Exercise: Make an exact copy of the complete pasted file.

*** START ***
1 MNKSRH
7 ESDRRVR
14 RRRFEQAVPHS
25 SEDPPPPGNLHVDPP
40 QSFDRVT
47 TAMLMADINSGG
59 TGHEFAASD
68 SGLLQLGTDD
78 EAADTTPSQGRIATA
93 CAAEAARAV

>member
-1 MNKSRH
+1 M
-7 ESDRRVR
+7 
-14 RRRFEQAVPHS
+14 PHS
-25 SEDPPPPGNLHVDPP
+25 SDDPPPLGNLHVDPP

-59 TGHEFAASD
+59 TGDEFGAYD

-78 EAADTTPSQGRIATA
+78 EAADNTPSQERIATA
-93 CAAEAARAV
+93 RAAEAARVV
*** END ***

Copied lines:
1 MNKSRH
7 ESDRRVR
14 RRRFEQAVPHS
25 SEDPPPPGNLHVDPP
40 QSFDRVT
47 TAMLMADINSGG
59 TGHEFAASD
68 SGLLQLGTDD
78 EAADTTPSQGRIATA
93 CAAEAARAV

>member
-1 MNKSRH
+1 M
-7 ESDRRVR
+7 
-14 RRRFEQAVPHS
+14 PHS
-25 SEDPPPPGNLHVDPP
+25 SDDPPPLGNLHVDPP

-59 TGHEFAASD
+59 TGDEFGAYD

-78 EAADTTPSQGRIATA
+78 EAADNTPSQERIATA
-93 CAAEAARAV
+93 RAAEAARVV